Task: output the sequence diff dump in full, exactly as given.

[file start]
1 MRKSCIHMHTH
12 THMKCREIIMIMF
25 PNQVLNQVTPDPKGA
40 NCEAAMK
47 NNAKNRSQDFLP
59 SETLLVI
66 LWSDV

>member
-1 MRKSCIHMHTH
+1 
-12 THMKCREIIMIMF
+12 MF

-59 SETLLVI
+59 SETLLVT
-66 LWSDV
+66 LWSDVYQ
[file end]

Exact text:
1 MRKSCIHMHTH
12 THMKCREIIMIMF
25 PNQVLNQVTPDPKGA
40 NCEAAMK
47 NNAKNRSQDFLP
59 SETLLVI
66 LWSDV

>member
-1 MRKSCIHMHTH
+1 
-12 THMKCREIIMIMF
+12 MF

-59 SETLLVI
+59 SETLLVT
-66 LWSDV
+66 LWSDVYQ